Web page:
Besides having the coolest street name this side of the Arno—or perhaps the Atlantic—Sdrucciolo dei Pitti sees its fair share of foot traffic. The street’s unofficial sindaco Renzo Regoli (see below) proudly flaunts his status as its last permanent resident, and stands guard over those walking between piazzas Pitti and Santo Spirito. Nighttime noise, he says, doesn’t bother him: a little bit of casino keeps the soul young. It seems to be working for lo Sdrucciolo, too.

Renzo Regoli | Ph. Michelle Davis


Camilla Pistolesi is the daughter of an accomplished goldsmith, but he wasn’t always convinced his wobbly line of work would be suitable for his daughter. But after some intensive post-graduate study, Camilla defied the odds and launched her own jewelry line in 2010, selling understated pieces with a refined-yet-rustic look: drop rings and square-shaped designs are two of her top looks. The soft light of her cheery yet bare-bones bottega will instantly put you at ease in an otherwise rowdy road.



The power pair behind this shop is Enzo and Giulia, partners in life and in art. According to Enzo—a dynamic DJ both in-store and in off-hours—their iconic backpacks are their biggest sellers, working as walking advertisements when worn by customers. Those with folksy-feminine styles will find themselves at home here, and the handmade sketchbooks and pencil holders could inspire anyone to draw.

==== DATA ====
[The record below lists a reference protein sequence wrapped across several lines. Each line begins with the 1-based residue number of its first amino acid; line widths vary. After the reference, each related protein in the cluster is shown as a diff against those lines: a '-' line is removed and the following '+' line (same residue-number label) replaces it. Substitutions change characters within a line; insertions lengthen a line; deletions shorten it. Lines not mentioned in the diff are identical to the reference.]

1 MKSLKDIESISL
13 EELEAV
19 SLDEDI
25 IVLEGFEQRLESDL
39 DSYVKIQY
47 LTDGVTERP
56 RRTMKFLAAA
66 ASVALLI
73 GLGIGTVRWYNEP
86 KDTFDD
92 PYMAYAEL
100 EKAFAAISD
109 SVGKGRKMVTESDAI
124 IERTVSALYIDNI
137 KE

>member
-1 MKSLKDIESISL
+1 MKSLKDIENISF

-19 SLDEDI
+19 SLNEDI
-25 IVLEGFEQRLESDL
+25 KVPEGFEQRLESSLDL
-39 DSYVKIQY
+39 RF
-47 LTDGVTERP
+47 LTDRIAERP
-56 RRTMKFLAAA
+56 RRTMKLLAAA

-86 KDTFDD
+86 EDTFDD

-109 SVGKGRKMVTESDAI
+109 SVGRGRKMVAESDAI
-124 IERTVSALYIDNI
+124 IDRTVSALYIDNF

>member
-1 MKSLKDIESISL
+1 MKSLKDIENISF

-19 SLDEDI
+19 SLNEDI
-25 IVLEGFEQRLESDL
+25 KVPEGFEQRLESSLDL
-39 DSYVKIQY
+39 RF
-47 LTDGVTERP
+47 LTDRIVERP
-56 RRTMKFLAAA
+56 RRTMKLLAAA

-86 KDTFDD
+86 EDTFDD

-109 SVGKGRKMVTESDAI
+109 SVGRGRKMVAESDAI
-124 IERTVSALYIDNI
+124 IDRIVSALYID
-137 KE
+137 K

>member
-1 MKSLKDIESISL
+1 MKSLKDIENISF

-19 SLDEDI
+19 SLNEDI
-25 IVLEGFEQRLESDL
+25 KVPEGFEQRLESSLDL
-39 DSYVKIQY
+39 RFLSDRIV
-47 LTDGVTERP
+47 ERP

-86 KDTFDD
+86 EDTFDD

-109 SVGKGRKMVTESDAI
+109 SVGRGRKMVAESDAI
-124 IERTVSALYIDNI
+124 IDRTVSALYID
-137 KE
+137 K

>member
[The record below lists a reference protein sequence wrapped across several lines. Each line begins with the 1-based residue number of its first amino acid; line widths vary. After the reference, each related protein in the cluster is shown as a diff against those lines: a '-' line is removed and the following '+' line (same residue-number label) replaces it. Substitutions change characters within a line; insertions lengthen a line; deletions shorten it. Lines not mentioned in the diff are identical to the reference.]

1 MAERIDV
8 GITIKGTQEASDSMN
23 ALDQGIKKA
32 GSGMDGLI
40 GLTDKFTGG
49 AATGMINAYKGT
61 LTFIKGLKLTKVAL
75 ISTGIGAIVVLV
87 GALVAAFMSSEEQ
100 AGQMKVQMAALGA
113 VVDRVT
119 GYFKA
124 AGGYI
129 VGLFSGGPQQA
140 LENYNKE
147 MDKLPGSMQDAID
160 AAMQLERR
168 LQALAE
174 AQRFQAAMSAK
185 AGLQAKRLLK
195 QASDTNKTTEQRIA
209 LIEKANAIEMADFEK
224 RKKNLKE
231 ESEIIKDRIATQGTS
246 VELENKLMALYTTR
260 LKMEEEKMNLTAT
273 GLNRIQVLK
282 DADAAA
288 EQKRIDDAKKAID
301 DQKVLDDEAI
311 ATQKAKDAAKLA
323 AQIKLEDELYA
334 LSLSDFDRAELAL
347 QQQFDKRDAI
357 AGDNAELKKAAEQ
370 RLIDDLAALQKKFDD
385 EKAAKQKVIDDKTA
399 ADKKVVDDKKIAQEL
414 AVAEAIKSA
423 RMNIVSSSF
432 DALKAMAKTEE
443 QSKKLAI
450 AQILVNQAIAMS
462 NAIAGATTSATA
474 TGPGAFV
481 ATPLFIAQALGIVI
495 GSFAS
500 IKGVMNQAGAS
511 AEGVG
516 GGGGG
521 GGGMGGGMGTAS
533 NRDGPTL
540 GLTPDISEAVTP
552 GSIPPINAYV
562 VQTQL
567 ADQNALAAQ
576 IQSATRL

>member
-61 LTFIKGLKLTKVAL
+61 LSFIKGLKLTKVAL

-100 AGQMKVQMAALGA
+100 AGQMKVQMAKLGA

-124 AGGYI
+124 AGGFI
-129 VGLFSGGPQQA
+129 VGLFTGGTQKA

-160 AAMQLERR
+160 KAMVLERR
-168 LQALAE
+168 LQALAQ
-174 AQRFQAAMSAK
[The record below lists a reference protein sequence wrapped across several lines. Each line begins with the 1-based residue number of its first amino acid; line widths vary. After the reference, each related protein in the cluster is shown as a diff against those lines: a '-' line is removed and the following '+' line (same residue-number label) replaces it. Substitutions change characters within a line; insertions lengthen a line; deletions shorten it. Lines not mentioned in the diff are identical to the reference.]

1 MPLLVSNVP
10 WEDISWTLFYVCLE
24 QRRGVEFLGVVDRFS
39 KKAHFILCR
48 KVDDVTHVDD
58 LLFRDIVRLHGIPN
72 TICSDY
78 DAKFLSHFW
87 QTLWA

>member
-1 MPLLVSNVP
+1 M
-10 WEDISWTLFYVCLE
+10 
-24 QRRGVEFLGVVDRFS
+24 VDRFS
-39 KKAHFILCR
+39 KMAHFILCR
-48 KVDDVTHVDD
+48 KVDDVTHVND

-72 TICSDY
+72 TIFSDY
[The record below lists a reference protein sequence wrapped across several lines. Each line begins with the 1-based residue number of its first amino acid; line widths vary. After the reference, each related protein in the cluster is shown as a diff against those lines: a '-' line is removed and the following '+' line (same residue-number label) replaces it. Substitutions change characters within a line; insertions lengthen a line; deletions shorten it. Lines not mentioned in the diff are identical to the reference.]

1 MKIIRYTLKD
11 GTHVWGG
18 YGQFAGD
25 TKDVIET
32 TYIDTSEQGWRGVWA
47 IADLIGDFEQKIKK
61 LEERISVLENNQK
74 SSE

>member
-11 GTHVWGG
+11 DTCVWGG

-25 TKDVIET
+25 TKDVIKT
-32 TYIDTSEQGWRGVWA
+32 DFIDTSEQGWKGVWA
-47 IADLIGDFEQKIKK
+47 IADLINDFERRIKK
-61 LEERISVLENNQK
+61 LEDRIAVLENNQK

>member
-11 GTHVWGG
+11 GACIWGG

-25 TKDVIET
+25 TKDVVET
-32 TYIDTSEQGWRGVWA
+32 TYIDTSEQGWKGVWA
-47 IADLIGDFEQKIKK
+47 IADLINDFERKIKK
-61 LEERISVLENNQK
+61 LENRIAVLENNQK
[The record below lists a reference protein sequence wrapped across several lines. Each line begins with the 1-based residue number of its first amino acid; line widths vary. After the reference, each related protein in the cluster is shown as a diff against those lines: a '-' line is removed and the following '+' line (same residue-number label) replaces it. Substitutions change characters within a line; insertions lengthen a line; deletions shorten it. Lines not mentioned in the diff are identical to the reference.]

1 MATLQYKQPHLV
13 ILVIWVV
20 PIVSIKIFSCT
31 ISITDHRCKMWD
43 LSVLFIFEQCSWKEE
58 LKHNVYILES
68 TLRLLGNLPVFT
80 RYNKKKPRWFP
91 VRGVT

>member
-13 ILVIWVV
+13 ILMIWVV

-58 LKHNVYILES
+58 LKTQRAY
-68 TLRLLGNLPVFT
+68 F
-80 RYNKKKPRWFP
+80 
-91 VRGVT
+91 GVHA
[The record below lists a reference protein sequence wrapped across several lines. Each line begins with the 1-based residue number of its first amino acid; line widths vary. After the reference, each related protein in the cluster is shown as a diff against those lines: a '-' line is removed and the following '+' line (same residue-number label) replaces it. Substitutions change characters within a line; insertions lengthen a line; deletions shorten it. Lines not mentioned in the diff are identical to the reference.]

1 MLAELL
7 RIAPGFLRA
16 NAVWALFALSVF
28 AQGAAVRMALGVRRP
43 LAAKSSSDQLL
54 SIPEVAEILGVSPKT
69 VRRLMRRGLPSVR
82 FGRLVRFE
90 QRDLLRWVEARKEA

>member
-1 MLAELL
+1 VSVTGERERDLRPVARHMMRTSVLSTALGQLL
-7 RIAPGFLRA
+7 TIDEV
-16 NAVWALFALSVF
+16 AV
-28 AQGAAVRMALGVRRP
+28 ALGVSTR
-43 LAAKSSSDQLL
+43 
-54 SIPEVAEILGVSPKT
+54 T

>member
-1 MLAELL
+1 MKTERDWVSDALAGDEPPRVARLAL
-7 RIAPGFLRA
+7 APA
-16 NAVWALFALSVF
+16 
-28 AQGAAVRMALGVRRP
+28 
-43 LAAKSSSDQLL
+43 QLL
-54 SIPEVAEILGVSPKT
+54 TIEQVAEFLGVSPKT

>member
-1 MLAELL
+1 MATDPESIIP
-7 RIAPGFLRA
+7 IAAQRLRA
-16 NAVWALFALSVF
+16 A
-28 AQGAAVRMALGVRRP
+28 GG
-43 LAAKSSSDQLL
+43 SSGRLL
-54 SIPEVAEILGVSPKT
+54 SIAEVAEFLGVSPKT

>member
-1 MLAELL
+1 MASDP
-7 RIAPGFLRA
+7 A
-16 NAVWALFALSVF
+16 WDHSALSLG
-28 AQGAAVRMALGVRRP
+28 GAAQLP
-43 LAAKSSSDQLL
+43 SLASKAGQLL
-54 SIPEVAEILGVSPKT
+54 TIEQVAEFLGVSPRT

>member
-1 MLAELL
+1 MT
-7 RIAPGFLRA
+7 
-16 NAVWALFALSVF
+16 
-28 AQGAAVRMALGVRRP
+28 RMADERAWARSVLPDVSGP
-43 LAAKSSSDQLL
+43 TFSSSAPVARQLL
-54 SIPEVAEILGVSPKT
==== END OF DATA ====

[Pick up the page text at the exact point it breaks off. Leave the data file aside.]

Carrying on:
The newest arrival on lo Sdrucciolo, La Cova looks miniscule from outside but is spread over two floors. Run by an enterprising group of four Pratese friends—all of whom have lived or spent time in Spain—the atmosphere is more cute than caliente, but this doesn’t detract from the serious quality of these snack plates: all the varieties of jamon are imported directly from small producers in Spain. Made-fresh sangria is leaps and bounds above the fruity syrup found in lesser locales.



A trip to Carduccio is a crash course in Seasonal Eating 101. The tiny farm-to-table eatery and minimarket receives daily deliveries of organic and biodynamic produce, which serve as the road map for the day’s menu. Tasty cold-pressed juices and frozen coffee are regular staples, but the rotating quality of what’s served and stocked is what locks down customer loyalty. That, and the big salads.

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